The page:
“If you don’t want to tell me this part, don’t.”

“Why? Have you figured it out?”

She didn’t answer. Reece assumed she’d heard stories. She’d been married to a lawyer for twenty years. But he wanted her to know. They’d shared so much. Bad enough the label of murderer hung on him like a scarlet M—if she didn’t know what happened to him in prison, she’d always wonder who lay beside her in bed.

“Jeraldine warned me what could happen, but because of my size she doubted anyone would take me on. Cons went for the weak ones, she said. Small, helpless boys, not guys six-three and weighing two-twenty.” He glanced at Dana, then quickly fixed his focus on the road. “She was wrong, but it took four of them to do it, all as big or bigger than me.”

Reece couldn’t tell her everything. How could he convey the rancid smell of body odor fermenting in the humidity of the showers? Or the sound of his kneecaps cracking as they pushed him hard to the shower floor, his palms sliding on the slick tile? Strong hands digging into his backside while they held him down?

“I fought them, but two of them batted me down every time I tried to get up.” His muscles tensed as he recalled the cold shank biting into his throat, forcing him to suck dick while another penetrated him from behind, pumping and pumping, until the son of a bitch shot his wad.

How do you like this, frat boy? Bet you never had it this good.

“The pain shot through my body as if an electric cattle prod had been jammed inside me. No words can describe the humiliation and degradation of having my head held into another man’s groin.”

He couldn’t tell her about the stink of sweat and the salty taste of cum shooting into his mouth. The vomit and choking after. Or how the second man took his turn, until blood mixed with semen seeped from his anus. Even after all the years and the dozens of times he banished the vision from his mind, it was still so real. He didn’t want to remember it happened. But it did.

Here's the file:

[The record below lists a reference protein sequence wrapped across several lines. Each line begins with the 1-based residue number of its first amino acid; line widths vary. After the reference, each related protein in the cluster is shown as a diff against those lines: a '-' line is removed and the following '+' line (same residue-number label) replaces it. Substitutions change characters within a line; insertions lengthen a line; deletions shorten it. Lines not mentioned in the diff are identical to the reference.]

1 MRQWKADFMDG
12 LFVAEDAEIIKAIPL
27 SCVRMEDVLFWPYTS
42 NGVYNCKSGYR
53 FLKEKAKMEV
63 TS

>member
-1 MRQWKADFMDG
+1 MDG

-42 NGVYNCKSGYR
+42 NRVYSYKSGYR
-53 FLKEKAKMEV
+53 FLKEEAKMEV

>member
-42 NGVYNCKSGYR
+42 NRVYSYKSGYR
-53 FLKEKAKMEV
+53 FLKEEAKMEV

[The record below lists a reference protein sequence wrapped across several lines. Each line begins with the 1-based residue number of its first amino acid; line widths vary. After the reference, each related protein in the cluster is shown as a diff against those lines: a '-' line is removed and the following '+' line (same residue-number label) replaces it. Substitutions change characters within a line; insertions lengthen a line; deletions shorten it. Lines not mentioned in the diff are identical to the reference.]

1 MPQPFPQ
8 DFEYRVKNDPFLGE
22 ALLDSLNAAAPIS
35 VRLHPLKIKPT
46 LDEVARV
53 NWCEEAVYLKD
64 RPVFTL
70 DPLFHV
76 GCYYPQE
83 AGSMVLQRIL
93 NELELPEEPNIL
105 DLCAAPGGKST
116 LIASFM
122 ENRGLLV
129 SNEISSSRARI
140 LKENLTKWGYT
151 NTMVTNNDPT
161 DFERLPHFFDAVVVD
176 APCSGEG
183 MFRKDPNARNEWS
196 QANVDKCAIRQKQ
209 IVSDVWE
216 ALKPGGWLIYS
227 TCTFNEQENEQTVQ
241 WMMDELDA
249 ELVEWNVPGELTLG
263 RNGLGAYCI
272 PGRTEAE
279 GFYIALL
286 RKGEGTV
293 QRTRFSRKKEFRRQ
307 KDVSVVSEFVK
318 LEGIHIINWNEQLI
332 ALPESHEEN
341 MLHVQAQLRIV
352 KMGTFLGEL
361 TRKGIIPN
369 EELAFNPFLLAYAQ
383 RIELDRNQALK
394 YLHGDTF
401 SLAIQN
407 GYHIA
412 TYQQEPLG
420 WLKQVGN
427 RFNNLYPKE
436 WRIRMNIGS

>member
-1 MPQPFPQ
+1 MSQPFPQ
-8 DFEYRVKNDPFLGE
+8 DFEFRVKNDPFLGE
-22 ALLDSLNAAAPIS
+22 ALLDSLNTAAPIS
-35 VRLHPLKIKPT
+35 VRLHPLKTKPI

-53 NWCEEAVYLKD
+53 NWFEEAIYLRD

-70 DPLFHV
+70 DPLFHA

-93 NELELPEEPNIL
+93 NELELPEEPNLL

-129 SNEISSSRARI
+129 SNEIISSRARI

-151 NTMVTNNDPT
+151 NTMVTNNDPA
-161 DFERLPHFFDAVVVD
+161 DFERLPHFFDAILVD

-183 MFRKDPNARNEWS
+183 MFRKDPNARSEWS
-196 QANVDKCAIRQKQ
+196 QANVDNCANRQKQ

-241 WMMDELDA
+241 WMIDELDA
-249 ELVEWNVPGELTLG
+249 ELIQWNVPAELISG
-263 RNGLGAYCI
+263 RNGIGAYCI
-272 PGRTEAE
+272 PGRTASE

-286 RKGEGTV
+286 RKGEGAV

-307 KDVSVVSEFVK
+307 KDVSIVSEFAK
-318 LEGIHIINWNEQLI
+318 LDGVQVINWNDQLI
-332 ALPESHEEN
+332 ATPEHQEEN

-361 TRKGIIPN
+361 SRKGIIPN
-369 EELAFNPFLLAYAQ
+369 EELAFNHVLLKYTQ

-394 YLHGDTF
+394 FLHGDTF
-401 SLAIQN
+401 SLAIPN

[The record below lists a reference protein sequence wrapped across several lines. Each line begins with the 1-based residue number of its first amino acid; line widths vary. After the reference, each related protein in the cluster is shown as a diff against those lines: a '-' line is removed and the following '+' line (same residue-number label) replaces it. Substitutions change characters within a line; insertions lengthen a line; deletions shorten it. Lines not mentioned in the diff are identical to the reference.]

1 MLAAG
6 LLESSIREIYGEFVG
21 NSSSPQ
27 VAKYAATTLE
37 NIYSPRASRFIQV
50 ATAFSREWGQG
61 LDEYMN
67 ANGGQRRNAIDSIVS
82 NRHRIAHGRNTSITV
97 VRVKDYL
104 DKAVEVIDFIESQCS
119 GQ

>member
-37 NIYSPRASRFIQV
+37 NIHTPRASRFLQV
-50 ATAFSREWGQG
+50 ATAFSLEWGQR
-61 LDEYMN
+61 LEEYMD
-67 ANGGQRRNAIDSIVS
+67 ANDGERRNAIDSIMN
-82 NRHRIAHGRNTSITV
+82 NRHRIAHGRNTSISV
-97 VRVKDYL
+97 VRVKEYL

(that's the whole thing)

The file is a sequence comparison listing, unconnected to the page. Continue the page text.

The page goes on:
“They said I’d be their bitch for as long as they wanted me.” He felt Dana’s hand on his arm.

“Stop. Please, stop. I don’t want you to go through this. I know enough.”

He saw the tears rolling down her cheeks, but he couldn’t stop. “You’ll know as much as I can tell you and then we’ll never speak of it again.” He was glad he was driving, glad he couldn’t break down the way he had so many times when he thought of that day. When he learned the evil in the world would always be there like some predatory animal skulking in wait, if not for him, then for some other innocent whose life would forever be changed.

“They took turns.” His voice cracked. He swallowed. “When the one standing guard came to change places with the man who’d just sodomized me, I heard a scuffle. I didn’t know what was happening, but the hands holding me fell away. I couldn’t catch my breath, as if all the air in the room had been sucked out. I found the strength to crawl into the corner of the shower and curl into a fetal ball.”

“Stop, Reece. Please.”

He shrugged off Dana’s hand without looking at her. “Then I saw him. This big hulking man with a shaved head and tattoos and muscles rippling all over like one of those toy action figures. He looked like something out of a horror movie, sneering and grunting. He threw those guys around, big as they were, like they were midgets. One of them lay bleeding on the tile floor, the other three scrambled away like roaches.”

Reece pulled the truck off the road. He couldn’t see, blinded by the rage that filled him, his heart pumping like an engine piston.

Dana moved across the bench seat, wrapped her arm around his neck, and placed her other hand over his mouth. “Enough,” she whispered. “I know enough.”

He moved her hand away. “That was my introduction to Frank Vance, the man we’re going to see. He’s sick now, but he’s the best friend I ever had. He saved my life, and later, a long time later, I saved his.”

Chapter Twenty
Collusion

 

R
obert couldn’t believe it when he heard Lurena Howe was dead. His witness. Damn Klugh. Robert didn’t trust him worth a damn, and the feelings were mutual. But too many knots over the years tied them together, inextricably binding them into unlikely partners. They met at a different out-of-the-way diner.

Klugh exuded his usual air of superiority, looking like he’d wandered off the golf course at a high-class country club. Pressed slacks, expensive shirt, tanned and fit. That pissed off Robert even more. Sweat soaked the collar of his expensive Egyptian cotton shirt. Sweat stains didn’t come out, even when professionally laundered.